Exploring the impact of principal evaluation

September 26, 2016

Principal and students in school hallwayIn most states, the policies intended to hold educators accountable for their performance now include a critical person in schools: the principal.

But so far, we know very little about how those policies influence how school leaders work—and ultimately how students learn.

Michigan State University faculty member Madeline Mavrogordato is part of a national research team setting out to study those questions with a $1.4 million grant from the U.S. Department of Education’s Institute of Education Sciences (IES).

Mavrogordato, associate professor of K-12 Educational Administration in the College of Education, is co-principal investigator along with Morgaen Donaldson and Shaun Dougherty of University of Connecticut and Peter Youngs of the University of Virginia. The three-year project is the only education leadership grant funded in the latest round of IES grants.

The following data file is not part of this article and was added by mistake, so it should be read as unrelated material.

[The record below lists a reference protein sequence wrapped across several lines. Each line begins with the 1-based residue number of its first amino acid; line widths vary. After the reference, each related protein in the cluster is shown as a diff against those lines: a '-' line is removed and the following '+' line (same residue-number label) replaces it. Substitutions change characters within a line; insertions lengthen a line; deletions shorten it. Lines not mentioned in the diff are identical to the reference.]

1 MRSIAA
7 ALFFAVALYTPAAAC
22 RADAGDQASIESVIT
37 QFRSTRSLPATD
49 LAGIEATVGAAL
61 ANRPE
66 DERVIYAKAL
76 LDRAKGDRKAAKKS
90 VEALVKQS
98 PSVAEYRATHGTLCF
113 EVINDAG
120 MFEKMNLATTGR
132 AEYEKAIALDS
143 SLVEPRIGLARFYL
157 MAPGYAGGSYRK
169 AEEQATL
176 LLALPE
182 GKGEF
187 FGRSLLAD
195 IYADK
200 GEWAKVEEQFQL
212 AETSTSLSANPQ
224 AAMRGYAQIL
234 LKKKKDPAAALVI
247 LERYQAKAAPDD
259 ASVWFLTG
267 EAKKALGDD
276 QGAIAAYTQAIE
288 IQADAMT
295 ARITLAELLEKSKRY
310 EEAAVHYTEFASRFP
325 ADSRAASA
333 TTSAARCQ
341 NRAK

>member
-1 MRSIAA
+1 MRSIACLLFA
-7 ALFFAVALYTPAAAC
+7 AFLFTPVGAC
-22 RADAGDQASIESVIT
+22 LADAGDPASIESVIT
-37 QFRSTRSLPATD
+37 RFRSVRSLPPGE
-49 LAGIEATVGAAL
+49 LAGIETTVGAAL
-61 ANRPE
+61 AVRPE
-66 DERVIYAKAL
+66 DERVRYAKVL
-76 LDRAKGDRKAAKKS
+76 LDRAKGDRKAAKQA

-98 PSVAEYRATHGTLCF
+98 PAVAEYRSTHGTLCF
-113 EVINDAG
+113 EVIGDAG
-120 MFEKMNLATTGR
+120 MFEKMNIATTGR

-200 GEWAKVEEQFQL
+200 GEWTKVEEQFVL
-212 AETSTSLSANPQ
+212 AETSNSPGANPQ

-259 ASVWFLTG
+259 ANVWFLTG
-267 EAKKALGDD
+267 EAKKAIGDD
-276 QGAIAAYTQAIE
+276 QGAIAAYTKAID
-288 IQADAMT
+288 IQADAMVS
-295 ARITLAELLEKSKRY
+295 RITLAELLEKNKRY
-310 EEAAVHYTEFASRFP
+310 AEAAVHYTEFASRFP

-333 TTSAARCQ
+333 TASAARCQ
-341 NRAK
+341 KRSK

“We know that school leaders shape how well schools function, teachers teach and students learn, but we know remarkably little about what districts can do to improve principal quality,” said Mavrogordato. “This research will help us understand the extent to which different principal evaluation policies encourage principals to demonstrate practices that improve student outcomes.”

The researchers will study 25 diverse school districts in Connecticut, Michigan and North Carolina. They are examining associations between school district policies related to principal evaluation, principals’ enactment of learning-centered leadership practices and student achievement in reading and mathematics.

Another MSU College of Education faculty member, Gary Troia, also received a 2016 IES grant to study teaching practices that support student growth in writing.